Portland, OR. Artists and arts organizations in Oregon are receiving a $4 million gift from Pacific Northwest philanthropist MacKenzie Scott. Her most recent donations total more than $2.7 billion for 286 nonprofits, most with missions that have historically received little from philanthropy.
Scott is the former wife of Jeff Bezos, and one of the world’s richest people. They were married for 25 years. She was one of Amazon’s first employees and was heavily involved in the company’s early days. The couple are parents to four children.
The donation to the Oregon Community Foundations (OCF) Arts and Culture Recovery Fund will help arts organizations and individual artists impacted by Covid-19, with an emphasis on communities of color, people with disabilities, immigrants and refugees, and rural, LGBTQ+ and low-income populations.
“We’re humbled and grateful for this incredibly generous contribution to support the arts and culture community across Oregon,” said Jerry Tischleder, OCF program officer for arts and culture. “The Oregon Arts and Culture Recovery Fund has provided significant support to the field so far, but the losses and need related to COVID-19 are staggering. We look forward to continue putting these much-needed funds out into the community.”
OCF was among 286 “high-impact organizations in categories and communities that have been historically underfunded and overlooked,” according to Scott’s blog post announcing the gifts.
Scott announced that she has focused the latest giving on two- and four-year colleges and universities with a record of successfully educating students who come from low-income and marginalized backgrounds and to religious and other nonprofits that are focused on working with organizations of other faiths and ethnic backgrounds to bridge divides between ethnic and religious groups.
Scott, a novelist and philanthropist, holds tens of billions of dollars in Amazon stock. In 2019 she signed the Giving Pledge to give away most of her wealth. The Giving Pledge is a commitment by the world’s richest individuals and families to dedicate the majority of their wealth to giving back. It was started by Bill and Melinda Gates and Warren Buffett in 2010 and other signatories such as Star Wars creator George Lucas.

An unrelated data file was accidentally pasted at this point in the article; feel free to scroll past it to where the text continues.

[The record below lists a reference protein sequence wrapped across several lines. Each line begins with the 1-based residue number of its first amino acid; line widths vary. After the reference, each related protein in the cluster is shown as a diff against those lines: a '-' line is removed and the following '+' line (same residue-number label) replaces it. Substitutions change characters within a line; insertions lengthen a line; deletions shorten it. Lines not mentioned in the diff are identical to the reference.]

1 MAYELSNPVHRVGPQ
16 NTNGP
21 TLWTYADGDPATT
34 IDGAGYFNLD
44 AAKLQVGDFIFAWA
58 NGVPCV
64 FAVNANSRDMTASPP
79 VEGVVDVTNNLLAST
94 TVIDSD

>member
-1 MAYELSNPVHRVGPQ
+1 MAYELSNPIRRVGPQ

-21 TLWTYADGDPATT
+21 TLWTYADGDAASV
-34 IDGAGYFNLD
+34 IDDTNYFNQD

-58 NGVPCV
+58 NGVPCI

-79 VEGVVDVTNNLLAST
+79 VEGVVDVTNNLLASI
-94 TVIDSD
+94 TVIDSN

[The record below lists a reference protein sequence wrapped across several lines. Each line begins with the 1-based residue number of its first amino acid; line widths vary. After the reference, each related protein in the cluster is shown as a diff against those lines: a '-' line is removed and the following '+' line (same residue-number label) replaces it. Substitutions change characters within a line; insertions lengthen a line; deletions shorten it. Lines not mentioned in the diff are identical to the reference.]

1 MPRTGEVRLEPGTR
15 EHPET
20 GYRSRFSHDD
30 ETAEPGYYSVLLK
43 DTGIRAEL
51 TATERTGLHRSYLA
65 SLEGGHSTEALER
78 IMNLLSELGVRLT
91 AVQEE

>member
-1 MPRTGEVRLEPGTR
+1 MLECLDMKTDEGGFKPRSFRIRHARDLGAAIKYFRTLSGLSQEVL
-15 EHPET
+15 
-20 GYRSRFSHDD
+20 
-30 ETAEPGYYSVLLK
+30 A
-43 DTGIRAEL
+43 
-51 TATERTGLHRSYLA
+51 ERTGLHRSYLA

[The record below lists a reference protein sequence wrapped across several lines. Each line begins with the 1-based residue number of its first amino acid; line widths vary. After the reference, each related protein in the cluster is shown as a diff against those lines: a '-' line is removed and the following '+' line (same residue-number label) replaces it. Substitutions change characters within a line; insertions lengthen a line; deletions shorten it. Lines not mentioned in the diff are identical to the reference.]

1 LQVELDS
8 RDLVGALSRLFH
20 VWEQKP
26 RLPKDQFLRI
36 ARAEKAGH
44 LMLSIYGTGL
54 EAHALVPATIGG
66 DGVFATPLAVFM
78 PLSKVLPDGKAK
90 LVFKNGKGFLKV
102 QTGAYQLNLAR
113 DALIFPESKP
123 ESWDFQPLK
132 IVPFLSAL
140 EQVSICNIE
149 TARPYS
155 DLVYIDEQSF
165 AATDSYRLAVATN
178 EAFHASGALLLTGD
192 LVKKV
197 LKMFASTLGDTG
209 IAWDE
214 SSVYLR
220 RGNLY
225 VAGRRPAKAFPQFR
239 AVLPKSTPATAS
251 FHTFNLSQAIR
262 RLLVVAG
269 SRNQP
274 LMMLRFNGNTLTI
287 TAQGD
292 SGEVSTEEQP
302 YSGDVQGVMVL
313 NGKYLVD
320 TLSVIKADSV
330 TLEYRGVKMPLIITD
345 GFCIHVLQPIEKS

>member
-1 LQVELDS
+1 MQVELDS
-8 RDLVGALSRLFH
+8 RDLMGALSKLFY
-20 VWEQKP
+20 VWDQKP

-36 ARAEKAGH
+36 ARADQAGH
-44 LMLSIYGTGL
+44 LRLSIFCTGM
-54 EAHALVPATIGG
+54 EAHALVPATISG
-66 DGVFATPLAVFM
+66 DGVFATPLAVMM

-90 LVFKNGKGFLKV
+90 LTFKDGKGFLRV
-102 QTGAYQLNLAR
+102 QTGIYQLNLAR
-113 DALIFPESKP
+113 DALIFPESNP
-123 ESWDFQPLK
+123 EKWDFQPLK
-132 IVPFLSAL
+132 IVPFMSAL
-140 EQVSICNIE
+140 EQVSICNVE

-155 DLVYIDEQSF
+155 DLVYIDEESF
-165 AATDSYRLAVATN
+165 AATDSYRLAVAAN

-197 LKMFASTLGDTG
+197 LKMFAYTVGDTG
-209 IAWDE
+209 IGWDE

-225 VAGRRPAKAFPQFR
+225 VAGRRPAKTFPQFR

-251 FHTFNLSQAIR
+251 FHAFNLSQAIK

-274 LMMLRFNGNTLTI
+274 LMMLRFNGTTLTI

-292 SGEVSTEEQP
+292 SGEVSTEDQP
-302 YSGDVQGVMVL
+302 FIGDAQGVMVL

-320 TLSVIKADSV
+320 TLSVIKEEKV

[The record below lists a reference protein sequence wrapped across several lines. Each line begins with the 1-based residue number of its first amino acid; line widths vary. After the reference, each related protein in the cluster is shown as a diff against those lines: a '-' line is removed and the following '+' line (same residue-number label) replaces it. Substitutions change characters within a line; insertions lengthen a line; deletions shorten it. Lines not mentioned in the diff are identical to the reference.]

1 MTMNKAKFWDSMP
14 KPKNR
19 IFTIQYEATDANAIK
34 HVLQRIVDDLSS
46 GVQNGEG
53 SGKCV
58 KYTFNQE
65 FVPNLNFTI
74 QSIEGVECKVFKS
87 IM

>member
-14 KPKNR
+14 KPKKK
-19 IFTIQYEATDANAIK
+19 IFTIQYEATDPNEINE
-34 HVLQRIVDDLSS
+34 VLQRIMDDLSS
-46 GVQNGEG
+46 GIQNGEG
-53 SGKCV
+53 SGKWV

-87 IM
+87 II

In the spring of 2021 Scott married Dan Jewett, a science teacher at the private school that MacKenzie’s four children have attended.
Together Scott and Jewett spent the first quarter of 2021 identifying and evaluating equity-oriented non-profit teams working in areas that have been neglected. The result was $2,739,000,000 in gifts to 286 high-impact organizations in categories and communities that have been historically underfunded and overlooked.
Scott wrote the following: “Putting large donors at the center of stories on social progress is a distortion of their role. Me, Dan, a constellation of researchers and administrators and advisors — we are all attempting to give away a fortune that was enabled by systems in need of change. In this effort, we are governed by a humbling belief that it would be better if disproportionate wealth were not concentrated in a small number of hands and that the solutions are best designed and implemented by others. Though we still have a lot to learn about how to act on these beliefs without contradicting and subverting them, we can begin by acknowledging that people working to build power from within communities are the agents of change. Their service supports and empowers people who go on to support and empower others.”
“People struggling against inequities deserve center stage in stories about the change they are creating. This is equally — perhaps especially — true when their work is funded by wealth. Any wealth is a product of a collective effort that included them. The social structures that inflate wealth present obstacles to them. And despite those obstacles, they are providing solutions that benefit us all.”
Below is a list of the recipients of the donation:
Portland, OR. The Portland Japanese Garden held its first in-person event in well over a year on July 10th. Steve Bloom, CEO of Portland Japanese Garden visited with Lani McGregor and Dan Schwoerer at the reception for special donors. The Golden Crane Recognition Society members were honored for their, “support, passion, and dedication to the Garden.” (Photo credit, Jonathan Ley)
Organizers explain that the event was an open house-style evening with guided architectural tours, music, quiet strolls through the garden, and the opportunity to safely reconnect with friends surrounded by nature’s peace and beauty. At the reception, Steve Bloom, CEO of Portland Japanese Garden told guests about the Garden’s future programming.